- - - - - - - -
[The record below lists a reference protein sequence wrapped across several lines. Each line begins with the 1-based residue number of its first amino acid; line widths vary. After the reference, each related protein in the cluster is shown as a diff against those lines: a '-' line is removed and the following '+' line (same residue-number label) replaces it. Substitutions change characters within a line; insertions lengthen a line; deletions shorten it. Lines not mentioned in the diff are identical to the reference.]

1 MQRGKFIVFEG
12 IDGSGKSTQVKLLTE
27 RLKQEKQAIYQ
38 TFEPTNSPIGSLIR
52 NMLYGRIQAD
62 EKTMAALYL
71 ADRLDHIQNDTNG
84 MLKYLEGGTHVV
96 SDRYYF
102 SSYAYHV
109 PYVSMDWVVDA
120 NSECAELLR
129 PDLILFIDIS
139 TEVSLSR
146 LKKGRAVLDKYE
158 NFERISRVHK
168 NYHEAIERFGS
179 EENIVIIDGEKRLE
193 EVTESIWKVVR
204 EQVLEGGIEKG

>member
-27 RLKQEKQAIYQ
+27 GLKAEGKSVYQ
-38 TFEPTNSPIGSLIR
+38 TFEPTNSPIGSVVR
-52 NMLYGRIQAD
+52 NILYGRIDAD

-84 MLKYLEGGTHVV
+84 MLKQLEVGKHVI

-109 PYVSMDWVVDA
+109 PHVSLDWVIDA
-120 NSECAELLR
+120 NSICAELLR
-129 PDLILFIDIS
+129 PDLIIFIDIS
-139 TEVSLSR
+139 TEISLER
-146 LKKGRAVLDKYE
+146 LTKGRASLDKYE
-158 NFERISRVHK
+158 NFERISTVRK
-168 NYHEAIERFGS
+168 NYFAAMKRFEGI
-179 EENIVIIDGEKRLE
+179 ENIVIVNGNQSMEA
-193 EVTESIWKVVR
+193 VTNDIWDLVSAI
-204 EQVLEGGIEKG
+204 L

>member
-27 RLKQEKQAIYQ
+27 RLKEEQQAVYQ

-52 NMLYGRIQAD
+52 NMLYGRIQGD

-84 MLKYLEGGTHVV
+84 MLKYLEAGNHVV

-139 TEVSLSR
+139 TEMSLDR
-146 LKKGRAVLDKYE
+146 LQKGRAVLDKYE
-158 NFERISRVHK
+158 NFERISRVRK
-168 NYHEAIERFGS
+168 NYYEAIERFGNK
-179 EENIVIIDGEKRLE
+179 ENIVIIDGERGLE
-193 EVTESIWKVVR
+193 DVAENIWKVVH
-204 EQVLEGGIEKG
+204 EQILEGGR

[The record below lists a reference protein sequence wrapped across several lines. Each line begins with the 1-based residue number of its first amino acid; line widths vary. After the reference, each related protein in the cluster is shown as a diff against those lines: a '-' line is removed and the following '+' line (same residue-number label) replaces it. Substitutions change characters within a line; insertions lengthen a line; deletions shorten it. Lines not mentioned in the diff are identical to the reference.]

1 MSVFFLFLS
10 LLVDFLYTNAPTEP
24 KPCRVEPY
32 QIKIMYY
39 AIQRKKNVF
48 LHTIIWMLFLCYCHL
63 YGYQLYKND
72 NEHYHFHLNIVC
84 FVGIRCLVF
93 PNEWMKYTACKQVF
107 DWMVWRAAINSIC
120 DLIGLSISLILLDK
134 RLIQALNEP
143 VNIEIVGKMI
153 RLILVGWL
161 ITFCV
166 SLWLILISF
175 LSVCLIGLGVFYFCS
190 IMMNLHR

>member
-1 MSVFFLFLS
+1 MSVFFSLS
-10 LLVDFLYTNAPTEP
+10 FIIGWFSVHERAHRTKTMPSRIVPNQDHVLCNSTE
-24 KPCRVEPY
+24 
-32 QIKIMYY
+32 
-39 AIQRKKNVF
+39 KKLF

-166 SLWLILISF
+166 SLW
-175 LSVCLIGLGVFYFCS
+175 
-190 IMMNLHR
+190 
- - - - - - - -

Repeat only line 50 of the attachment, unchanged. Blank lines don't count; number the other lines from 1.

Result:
+204 L